We’ve got one hell of a collaboration brew on the table today. Each of the collaborators is best known for their dark beer efforts, particularly their Imperial Stouts. Evil Twin has long been a brewer without a brewery, Jeppe Jarnit-Bjergsø founded Evil Twin in 2010 and has quickly climbed the ranks with unique recipes executed to perfection by talented brewing partners. Evil Twin’s hoppy beers are typically brewed at Two Roads in Stratford, CT, while their dark and sour beers have typically been brewed at Westbrook in Mt. Pleasant, SC. Evil Twin’s nomadic nature has taken them to many other locations to brew countless other beers, such as Spain’s Cervesera del Montseny for their “Aun Mas” series of beers, and Dark Horse in Marshall, MI for their recent Michigan Maple Jesus offering.

Aforementioned Westbrook is much more than a strong brewing partner for Evil Twin, boasting a stableful of award winning beers from their Gose and IPA to their White Thai Witbier. Perhaps their most famed beer is their Mexican Cake Imperial Stout, brewed for their first anniversary they concocted a massive Imperial Stout, aged it on cocoa nibs, vanilla beans, cinnamon sticks, and fresh habanero peppers. It rapidly rose the ranks as one of the best stouts around and has garnered a serious cult following. Mexican Cake is appropriately the claim to fame for Westbrook, and it is one of the major components of this collaboration.

Evil Twin’s contribution to this amalgamation is their Imperial Biscotti Break, another Imperial Stout, this time it is brewed on the sweeter side of the spectrum with coffee, vanilla, and almond flavors, designed to be a liquid boozy biscotti cookie. So just what do you get when you cross a uniquely spicy Imperial Stout with a uniquely sweet Imperial Stout? Let’s find out!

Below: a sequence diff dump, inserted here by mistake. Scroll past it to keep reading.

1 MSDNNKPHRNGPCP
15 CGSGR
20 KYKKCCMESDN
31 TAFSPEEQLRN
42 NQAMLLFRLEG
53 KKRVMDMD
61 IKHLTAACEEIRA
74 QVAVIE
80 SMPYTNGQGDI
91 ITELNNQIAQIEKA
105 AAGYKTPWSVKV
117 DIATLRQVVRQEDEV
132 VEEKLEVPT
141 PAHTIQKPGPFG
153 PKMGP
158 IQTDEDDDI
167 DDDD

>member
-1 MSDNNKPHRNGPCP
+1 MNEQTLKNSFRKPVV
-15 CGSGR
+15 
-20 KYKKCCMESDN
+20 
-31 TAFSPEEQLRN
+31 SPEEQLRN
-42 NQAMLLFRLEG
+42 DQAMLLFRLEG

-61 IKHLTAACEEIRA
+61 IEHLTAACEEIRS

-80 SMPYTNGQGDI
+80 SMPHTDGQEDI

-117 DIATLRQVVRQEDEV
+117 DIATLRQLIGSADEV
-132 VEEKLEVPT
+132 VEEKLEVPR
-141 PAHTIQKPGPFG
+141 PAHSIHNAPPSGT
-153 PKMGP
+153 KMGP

Beer — Imperial Mexican Biscotti Cake Break (Imperial Stout)

Brewer(s) — Evil Twin & Westbrook (Brewed @ Westbrook, Mt. Pleasant, SC)

ABV / IBU — 10.5% / 60+

Price / Size — $16.99 / 22 oz

Availability — Limited (Brewed Once, though not hard to get)

Appearance (3/3) — A nice jet black hue out of the bottle, a bit of translucence around the edges when held up to the light, dark brown edges. A head forms slowly and is medium-dark brown in color, tiny bubbles of carbonation rise to the top. There is a sticky, almost oily bit of lacing left along the inside of the glass with each sip.

Aroma (9/12) — Sweet, vanilla, coffee, chocolate, artificial vanilla, almond, hazelnut, cocoa powder. A lot of components fighting for the forefront here. Overall a really sweet chocolate bomb that is most inviting.

Flavor (17/20) — Coffee, chocolate, bitter chocolate, vanilla, hazelnut, cocoa, lots of sweet flavors coming to the forefront. As it warms and as you finish each sip there is a somewhat noticeable warmth from the habanero peppers. Not a strong pepper heat, it is a bit of an amplified warmth from the high ABV compounded with the hint of pepper.

Mouthfeel (4/5) — A viscous and thick Imperial Stout is balanced by a nice carbonation level to cut through some of the cloying sweetness. A lingering oily mouthfeel is left behind with a sweet and warming finish.

Overall (8/10) — Enjoyable overall and a nicely flavored Imperial Stout. However, if you’re looking for a pepper beer this one may disappoint, which is a bit of a transformation from the original Mexican Cake, that beer was hot hot hot, this beer is not. A lot of components going into this one, all struggling with each other for balance. This one is dialed up to 11, but I wonder if it might have been even better if it was only dialed up to an 8 or a 9. Still a worthwhile and unique beer worth checking out.